HOW WE WORK TOGETHER — The £34m refurbishment of Birmingham Town Hall needed secondary glazing to block noise. Enter manufacturer Selectaglaze, which teamed up with main contractor Wates to design a solution.
Joseph Aloysius Hansom’s 1834 masterpiece, Birmingham Town Hall, has been restored to its former glory. The £34m refurbishment, led by contractor Wates for Birmingham council, was completed in September.
Glazing manufacturer Selectaglaze was appointed in November 2005. The council wanted to keep the original restored windows, so Selectaglaze worked with Wates to create a secondary glazing system that helps block out traffic noise.
Selectaglaze operations director Keith Mercer explains how the contractor and the specialist installed 28 windows, each weighing 200kg, at a height of 8m above the ground.
Operations director, Selectaglaze
Q: What was the client’s brief?
A: The client was keen to retain the primary windows because they were the last remaining parts of the original building. The windows were very tall, with a casement of 4.5 × 1.8m, set 8m off the floor at the balustrade level. Also, they had to perform really well acoustically.
Q: What did you think when you were presented with the requirements?
A: We were shocked. We had the right product for the acoustic performance, but we were worried about whether we’d be able to make them in such a large size and put them into place. That was an awkward situation.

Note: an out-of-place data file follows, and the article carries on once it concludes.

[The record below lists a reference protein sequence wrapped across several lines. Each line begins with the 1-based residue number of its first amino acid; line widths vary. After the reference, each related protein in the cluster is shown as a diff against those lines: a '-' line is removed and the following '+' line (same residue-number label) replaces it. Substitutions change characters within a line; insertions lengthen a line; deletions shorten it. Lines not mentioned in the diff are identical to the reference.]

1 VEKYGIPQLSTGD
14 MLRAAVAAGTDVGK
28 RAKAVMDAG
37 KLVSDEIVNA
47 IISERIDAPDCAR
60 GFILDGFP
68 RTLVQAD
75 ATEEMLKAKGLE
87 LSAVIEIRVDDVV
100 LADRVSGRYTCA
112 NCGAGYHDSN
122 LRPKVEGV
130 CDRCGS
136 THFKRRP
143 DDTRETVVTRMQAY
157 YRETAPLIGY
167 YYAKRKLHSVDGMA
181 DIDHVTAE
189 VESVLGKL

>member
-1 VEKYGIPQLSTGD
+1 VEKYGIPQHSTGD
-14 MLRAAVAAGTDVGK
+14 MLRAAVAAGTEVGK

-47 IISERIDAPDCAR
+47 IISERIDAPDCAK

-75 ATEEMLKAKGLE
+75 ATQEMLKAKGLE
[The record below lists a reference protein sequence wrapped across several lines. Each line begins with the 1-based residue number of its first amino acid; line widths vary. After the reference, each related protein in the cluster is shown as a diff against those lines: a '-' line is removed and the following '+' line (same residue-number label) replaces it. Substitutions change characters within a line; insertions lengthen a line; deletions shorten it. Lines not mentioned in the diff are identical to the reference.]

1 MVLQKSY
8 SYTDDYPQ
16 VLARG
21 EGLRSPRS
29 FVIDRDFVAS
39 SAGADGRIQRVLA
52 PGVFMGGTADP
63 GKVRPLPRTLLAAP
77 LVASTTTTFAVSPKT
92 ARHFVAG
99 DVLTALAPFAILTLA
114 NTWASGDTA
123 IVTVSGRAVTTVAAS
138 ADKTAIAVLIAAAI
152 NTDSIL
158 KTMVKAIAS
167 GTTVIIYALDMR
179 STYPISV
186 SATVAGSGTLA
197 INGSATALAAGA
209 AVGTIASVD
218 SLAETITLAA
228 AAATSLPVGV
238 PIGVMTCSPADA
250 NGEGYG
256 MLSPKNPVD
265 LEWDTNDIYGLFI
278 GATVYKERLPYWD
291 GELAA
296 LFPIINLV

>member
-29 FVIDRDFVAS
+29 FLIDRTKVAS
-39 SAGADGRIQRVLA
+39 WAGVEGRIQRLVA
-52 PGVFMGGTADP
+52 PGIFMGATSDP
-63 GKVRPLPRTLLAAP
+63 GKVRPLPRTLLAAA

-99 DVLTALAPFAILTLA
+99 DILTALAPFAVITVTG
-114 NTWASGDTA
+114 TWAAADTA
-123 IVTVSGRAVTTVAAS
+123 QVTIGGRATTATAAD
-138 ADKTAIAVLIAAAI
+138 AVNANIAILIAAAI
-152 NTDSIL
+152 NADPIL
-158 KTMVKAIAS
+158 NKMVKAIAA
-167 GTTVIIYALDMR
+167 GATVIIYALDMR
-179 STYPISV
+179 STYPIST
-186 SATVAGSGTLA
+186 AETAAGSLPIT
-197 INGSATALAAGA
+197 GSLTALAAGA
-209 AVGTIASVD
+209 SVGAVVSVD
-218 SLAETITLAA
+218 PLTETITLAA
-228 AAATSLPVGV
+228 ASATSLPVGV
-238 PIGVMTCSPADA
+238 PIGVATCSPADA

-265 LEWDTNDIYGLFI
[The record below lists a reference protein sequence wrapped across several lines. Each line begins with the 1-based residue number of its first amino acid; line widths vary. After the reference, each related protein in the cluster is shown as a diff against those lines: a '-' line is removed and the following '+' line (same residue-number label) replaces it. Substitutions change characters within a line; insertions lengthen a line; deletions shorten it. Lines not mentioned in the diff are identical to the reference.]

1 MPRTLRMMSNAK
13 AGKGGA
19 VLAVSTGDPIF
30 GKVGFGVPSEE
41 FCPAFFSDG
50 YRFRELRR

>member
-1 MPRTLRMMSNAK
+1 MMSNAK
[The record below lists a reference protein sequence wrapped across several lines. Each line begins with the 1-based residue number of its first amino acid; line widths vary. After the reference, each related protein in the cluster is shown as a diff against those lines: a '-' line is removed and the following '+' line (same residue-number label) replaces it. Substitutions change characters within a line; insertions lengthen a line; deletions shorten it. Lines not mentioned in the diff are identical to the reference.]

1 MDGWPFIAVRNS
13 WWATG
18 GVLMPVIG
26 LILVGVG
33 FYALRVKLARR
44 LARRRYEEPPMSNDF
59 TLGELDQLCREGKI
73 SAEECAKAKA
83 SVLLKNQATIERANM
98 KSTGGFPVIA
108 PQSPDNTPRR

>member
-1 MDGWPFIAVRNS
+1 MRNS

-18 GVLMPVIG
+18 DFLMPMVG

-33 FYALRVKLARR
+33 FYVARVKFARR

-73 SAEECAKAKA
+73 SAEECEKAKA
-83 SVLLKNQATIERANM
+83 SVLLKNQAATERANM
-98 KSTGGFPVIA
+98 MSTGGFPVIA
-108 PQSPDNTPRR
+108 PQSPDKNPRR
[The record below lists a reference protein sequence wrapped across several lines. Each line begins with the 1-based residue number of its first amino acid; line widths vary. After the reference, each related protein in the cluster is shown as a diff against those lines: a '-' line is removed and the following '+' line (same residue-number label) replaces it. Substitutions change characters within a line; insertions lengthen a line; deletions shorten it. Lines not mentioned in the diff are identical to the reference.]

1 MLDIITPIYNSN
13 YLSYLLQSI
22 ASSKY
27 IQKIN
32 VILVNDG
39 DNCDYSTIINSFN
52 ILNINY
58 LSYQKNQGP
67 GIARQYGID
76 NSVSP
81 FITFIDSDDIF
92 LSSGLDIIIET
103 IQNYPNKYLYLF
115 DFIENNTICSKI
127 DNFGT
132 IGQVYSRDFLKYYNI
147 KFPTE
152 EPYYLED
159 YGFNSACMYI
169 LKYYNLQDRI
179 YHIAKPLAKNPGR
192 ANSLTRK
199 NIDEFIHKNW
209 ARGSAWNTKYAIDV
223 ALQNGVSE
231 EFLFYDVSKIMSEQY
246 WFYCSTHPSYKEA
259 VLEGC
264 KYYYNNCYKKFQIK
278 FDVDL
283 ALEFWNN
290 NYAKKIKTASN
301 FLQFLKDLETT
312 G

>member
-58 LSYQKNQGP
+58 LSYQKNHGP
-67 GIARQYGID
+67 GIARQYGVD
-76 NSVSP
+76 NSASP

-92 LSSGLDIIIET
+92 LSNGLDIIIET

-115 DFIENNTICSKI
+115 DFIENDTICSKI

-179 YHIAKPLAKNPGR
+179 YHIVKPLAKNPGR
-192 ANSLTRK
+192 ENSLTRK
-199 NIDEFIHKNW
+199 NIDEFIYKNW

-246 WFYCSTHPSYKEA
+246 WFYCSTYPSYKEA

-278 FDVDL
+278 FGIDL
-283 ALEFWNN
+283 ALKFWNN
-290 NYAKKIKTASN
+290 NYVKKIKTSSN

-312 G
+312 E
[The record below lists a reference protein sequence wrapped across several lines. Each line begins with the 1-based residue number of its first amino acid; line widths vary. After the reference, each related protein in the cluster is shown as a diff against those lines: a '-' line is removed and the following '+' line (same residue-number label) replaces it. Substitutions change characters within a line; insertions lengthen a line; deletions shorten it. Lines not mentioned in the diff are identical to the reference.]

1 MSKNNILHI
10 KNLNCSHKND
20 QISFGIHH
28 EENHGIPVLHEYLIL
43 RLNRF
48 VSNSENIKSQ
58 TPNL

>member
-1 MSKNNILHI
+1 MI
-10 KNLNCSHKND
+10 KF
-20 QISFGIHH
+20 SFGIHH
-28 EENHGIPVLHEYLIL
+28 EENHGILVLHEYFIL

There were also a lot of restrictions on site because we had to work around the auditorium circle, seats and balcony.
Q: How was the design developed?
A: Tests on the acoustic performance of our windows suggested that, combined with the existing windows, sound could be cut by 49dB. We won the contract in November 2005 and in December, we had a sample to prove we could produce single-glazed windows and a secondary glazing aluminium frame in the required size. We worked with Wates to make sure the structure would be able to take the weight. For this, hardwood timber was fixed on the side of the structure. We also modified the locking mechanism from two handles to one, because the platform couldn’t have two handles at that height.
Q: What were the main issues with manufacture and installation?
A: The windows were fully fabricated by Selectaglaze and fixed in the factory. We wanted to be sure everything was in place and have complete control over the process. The most worrying aspect of the project was to get the windows up into the wall. We worked closely with Wates and designed a special scaffolding system.
Q: How did you install the 200kg windows?
A: We put some rollers at the back of the vehicle and then used purpose-built ramps with rollers to carry the windows. They were then picked up from the floor on their sides, lifted on to the scaffolding, put back on rollers around the perimeter, lifted up into position, rotated in the air and fixed into the opening of the wall.
Q: What’s your opinion of the finished result?
A: It looks fantastic, but the key element is really how we worked with Wates to get our windows into place.